Maien­scheins not typ­i­cal res­i­dents

The Weekly Vista - - Community - LYNN ATKINS

Linda and Terry Maien­schein were never typ­i­cal Bella Vista res­i­dents. When they moved here in 1969, they were a young mar­ried cou­ple with­out any chil­dren. They ac­tu­ally came to Bella Vista with her par­ents who were look­ing for prop­erty for re­tire­ment. They were also cel­e­brat­ing their sec­ond an­niver­sary.

“We just loved it,” she said. “We thought why should we wait un­til re­tire­ment age to live here?”

She was a school teacher and he found a job with Cooper Com­mu­ni­ties. They moved dur­ing the sum­mer of 1969.

The man­age­ment of Cooper pushed their em­ploy­ees to get in­volved with the young com­mu­nity. At the time there were only about 200 peo­ple in town and many of them were Cooper sales­peo­ple.

“I was pres­i­dent of the Women’s Club at age 25,” Linda Maien­schein re­mem­bers. “It was a won­der­ful at­mos­phere.”

“In 1969 ev­ery­one knew each other and it was a very close com­mu­nity. I don’t know if that’s pos­si­ble to­day.”

She didn’t go back to work full time, but she did a lot of sub­sti­tute teach­ing and then be­came a stay-at-home mom. She was also a busy vol­un­teer.

“It was fun to watch it grow,” she said about Bella Vista.

Shop­ping could be dif­fi­cult in those early years. Be­fore she moved, she made sure she had a year’s worth of makeup. They usu­ally shopped in Jo­plin. A trip to Fayet­teville took an hour and a half.

Terry Maien­schein left Cooper after five years to be­come a con­trac­tor, and he built a lot of homes in Bella Vista.

After their son was born, he was one of only

a few chil­dren in town. He learned early how to talk to older peo­ple and how to re­spect his elders.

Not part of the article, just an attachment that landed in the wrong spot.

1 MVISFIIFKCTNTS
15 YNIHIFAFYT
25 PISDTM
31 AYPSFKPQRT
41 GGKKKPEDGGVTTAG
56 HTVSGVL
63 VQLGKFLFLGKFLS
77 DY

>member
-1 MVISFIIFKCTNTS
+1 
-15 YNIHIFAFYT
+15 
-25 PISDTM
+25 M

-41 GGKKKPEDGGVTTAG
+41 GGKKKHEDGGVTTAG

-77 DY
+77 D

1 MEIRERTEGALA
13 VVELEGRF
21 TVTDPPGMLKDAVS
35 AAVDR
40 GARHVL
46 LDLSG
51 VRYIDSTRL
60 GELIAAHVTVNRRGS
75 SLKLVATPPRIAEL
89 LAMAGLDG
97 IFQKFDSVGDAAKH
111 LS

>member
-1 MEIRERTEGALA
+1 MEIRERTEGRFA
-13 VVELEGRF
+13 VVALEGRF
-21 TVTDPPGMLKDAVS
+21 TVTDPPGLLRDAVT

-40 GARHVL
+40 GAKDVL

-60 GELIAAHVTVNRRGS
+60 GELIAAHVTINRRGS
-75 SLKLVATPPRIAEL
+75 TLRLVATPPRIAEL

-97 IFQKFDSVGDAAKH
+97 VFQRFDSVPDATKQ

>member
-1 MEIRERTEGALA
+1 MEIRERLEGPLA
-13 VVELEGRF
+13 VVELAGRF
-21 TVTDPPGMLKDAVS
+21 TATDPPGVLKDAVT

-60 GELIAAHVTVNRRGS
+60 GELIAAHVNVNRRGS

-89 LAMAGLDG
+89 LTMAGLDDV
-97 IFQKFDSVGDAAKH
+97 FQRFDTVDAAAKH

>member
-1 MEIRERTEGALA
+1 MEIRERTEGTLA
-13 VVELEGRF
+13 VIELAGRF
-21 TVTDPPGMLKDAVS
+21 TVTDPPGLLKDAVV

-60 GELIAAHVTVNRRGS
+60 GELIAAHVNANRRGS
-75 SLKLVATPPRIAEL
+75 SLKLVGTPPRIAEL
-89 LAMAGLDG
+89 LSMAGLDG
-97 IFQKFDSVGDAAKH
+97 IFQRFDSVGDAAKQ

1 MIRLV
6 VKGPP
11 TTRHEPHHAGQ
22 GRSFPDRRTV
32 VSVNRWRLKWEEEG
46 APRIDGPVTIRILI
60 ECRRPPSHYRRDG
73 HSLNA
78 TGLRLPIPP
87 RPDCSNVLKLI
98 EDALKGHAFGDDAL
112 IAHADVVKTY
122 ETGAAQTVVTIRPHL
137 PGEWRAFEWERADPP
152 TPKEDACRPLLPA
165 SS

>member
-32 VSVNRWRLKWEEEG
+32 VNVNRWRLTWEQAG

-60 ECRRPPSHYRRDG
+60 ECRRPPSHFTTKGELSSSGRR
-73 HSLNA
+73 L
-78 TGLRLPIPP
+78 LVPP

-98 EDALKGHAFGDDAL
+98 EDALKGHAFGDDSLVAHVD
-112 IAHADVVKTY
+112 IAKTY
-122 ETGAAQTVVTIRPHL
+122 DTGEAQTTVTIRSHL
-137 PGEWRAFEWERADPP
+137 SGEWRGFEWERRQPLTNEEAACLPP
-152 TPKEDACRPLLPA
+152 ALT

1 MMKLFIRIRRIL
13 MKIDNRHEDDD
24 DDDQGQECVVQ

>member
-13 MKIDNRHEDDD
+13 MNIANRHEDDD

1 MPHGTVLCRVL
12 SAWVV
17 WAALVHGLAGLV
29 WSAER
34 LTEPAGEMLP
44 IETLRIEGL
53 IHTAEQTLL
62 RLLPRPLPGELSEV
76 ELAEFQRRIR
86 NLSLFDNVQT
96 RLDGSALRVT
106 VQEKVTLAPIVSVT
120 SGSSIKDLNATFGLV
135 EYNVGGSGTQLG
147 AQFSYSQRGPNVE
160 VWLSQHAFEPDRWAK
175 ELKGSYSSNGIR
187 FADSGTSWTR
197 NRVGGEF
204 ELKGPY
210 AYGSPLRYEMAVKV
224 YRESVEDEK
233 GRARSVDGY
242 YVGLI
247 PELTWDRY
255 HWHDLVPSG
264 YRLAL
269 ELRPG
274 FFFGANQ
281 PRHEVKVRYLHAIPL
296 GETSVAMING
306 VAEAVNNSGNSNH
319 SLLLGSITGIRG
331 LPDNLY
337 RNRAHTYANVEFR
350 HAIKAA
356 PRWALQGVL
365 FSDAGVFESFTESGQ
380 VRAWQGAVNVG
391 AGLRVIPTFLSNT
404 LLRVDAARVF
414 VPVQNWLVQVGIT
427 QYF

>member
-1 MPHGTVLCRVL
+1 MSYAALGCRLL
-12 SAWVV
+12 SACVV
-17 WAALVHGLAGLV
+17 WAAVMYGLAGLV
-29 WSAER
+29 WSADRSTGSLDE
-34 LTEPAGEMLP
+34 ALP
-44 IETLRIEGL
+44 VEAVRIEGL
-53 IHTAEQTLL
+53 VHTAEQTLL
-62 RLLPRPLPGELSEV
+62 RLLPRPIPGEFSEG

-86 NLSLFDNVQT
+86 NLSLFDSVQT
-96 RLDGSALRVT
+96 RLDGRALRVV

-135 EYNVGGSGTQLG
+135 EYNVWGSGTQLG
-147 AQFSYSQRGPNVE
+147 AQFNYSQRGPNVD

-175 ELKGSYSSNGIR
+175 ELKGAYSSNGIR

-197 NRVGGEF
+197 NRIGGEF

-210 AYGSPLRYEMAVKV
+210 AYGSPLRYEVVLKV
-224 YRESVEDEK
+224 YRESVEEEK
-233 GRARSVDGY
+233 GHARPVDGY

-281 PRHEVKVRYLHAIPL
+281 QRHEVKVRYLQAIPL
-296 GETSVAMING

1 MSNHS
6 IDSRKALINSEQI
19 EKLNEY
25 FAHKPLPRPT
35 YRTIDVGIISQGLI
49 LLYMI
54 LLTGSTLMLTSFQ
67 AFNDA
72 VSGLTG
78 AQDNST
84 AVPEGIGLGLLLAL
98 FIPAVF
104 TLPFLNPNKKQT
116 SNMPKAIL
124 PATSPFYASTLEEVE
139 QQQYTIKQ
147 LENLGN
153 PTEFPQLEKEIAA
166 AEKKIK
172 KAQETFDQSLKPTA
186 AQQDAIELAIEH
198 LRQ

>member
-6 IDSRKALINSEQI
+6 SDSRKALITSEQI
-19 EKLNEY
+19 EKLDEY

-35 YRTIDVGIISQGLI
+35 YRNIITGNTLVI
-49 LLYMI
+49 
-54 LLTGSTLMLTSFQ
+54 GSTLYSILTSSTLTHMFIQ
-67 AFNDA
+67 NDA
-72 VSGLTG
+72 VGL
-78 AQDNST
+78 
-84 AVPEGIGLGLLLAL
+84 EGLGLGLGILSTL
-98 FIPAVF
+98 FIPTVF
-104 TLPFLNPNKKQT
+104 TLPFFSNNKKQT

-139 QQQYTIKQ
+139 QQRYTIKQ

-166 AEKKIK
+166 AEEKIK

When they first moved in there was no east side or west side. Met­field didn’t ex­ist and nei­ther did the High­lands. They watched as new roads were slowly put in and then paved.

“We had a wel­com­ing com­mit­tee and that was ex­cit­ing. Peo­ple were com­ing here and leav­ing their friends and com­ing here to make new friends. You didn’t feel by your­self when you moved here.”

There were reg­u­lar

dances at the Coun­try Club. They spent many week­ends there.

Even­tu­ally, Terry Maien­schein’s busi­ness moved to­wards Ben­tonville and traf­fic got to be a prob­lem. While the cou­ple still has many friends in Bella Vista, they now live in Ben­tonville.

The big­gest change she’s seen is pop­u­la­tion. Bella Vista is now a city, and the pop­u­la­tion is also get­ting younger.

“School buses have al­ways run in Bella Vista, there are just more of them now,” she said. “There’s al­ways been some

chil­dren here.”

But the ad­van­tage of hav­ing chil­dren in the com­mu­nity is that chil­dren keep older peo­ple feel­ing young.

“I love to see the new beach area — to see chil­dren hav­ing fun on the beach. I would have loved to have had that area when my son was small.”

While she un­der­stands that some re­tirees may pre­fer a child-free en­vi­ron­ment, younger re­tirees don’t seem to have a prob­lem with chil­dren in town.

“It’s a com­mu­nity and some­times that’s good,” she said.

Lynn Atkins/The Weekly Vista

Although they now live in Ben­tonville, Linda and Terry Maien­schein still own a lot in Bella Vista and par­tic­pated in the long-time res­i­dent re­cep­tion at the mu­seum last week.

Photo sub­mit­ted

Linda and Terry Maien­schein en­joyed the Coun­try Club after mov­ing to Bella Vista in 1969.

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